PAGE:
The Pomeranian is a hardy little dog packed full of loyalty and spunk. That's why it is the choice of the discerning dog lover with a ken for a lap dog that also has plenty of energy. Being aware of a few ailments and their early-onset symptoms can keep this canine active.
This condition is more common in older dogs than in younger canines. Most frequently it is caused by a tumor on the pituitary gland, which controls the release of hormones including the stress-regulating hormone cortisol. When cortisol is out of balance in a dog, issues develop such as weight gain, hair loss, high blood pressure and frequent urination. Surgical removal of the pituitary tumor is an option. Other treatments include lifelong use of medication monitored by a veterinarian.
There are numerous culprits for seizures in Pomeranians. Only a veterinarian can determine the exact cause. However, there are a couple of cautions owners can heed in an effort to avoid this neurological condition: The first is protecting the dog from head injury. Poms are small dogs, so they're more vulnerable than larger dogs. Being dropped by a child or falling off a bed easily results in a head injury. The second involves preventing hypoglycemia, the drop in blood sugar that can lead to a seizure. This is especially true again in the case of pups that may be denied regular feeding because new owners are busily showing the dogs off rather than adhering to strict and necessary feeding schedules.
While not necessarily an illness, the propensity to develop this condition in which the dog's trachea collapses upon itself is something owners should be watchful for its development. It is characterized by a chronic but dry cough that makes the dog sound more like a honking goose than a canine. In such a case the trachea has weakened and is collapsing upon itself, restricting airflow. The physiological cause is loss of strength in the cartilage of the trachea. This disorder often impacts smaller breeds such as Pomeranians and is exasperated by a dog pulling on its lead and collar, putting additional pressure on the neck region. Surgical options, while expensive, are available for treating the disorder.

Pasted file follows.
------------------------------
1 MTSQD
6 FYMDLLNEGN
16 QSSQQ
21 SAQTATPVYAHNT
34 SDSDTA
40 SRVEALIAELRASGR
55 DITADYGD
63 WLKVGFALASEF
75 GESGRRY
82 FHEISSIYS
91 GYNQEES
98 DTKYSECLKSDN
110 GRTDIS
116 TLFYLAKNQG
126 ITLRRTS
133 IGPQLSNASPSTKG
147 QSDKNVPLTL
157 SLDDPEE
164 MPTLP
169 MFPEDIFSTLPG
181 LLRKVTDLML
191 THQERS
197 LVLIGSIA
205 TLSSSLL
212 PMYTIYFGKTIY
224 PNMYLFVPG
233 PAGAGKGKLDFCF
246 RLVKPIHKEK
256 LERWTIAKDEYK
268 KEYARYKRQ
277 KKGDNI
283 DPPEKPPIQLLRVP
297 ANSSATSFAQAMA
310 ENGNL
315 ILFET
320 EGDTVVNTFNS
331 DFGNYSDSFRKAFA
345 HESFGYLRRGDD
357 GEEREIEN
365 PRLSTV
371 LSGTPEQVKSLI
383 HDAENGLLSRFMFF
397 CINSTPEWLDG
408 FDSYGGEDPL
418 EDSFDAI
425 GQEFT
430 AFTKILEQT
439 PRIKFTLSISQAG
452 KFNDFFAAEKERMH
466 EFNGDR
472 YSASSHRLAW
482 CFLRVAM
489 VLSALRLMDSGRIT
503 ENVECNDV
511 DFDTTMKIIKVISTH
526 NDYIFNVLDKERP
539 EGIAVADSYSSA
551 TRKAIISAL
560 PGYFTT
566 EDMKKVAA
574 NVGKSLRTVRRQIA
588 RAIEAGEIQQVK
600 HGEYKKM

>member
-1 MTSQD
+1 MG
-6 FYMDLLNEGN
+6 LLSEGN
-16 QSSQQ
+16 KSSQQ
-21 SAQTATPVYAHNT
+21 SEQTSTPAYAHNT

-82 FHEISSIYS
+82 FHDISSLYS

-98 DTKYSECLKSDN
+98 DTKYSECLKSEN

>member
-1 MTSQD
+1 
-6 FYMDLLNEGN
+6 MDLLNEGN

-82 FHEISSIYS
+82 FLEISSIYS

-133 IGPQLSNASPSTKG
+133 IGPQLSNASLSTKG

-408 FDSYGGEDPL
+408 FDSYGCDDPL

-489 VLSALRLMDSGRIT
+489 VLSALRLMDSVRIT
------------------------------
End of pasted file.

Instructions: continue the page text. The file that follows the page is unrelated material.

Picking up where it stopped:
Pomeranians just don't have very good teeth. Their puppy teeth don't always fall out naturally, thus requiring extraction. According to the Vet Info website, the enamel of their teeth isn't super sturdy and is highly suspectible to the plaque buildup. But like other dogs and animals in general, they can't brush them on their own. That's where their human companions must take up the slack by either doing the brushing for them or taking them to a canine hygienst specializing in doggie dental cleaning. Or both.
In veterinary terms, this condition is called patella luxation: the dog's kneecap is slipping out of its proper place in aligment with the rest of the dog's leg. While it also is technically more of a disorder than an illness, its potentially crippling effects can prevent the dog from getting an appropriate amoutn of exercise which in turn can increase the risk of obesity and diabetes. The condition begins as a minor annoyance increasing to a near crippling disorder requiring surgical intervention. A dog suffering from this disorder often extends his legs while walking or running in a temporary and ultimately unproductive effort an effort to force the kneecap back into its proper place. There is some debate in the veterinary community as to which stage of the condition's development warrants surgery, which is pricey. Some veterinarians argue that surgical intervention should be administered early on to prevent further damage. Others caution to wait as the condition's course varies from dog to dog.
Always check with your veterinarian before changing your pet’s diet, medication, or physical activity routines. This information is not a substitute for a vet’s opinion.
Amy M. Armstrong is a former community news journalist with more than 15 years of experience writing features and covering school districts. She has received more than 40 awards for excellence in journalism and photography. She holds a Bachelor of Arts in communications from Washington State University. Armstrong grew up on a dairy farm in western Washington and wrote agricultural news while in college.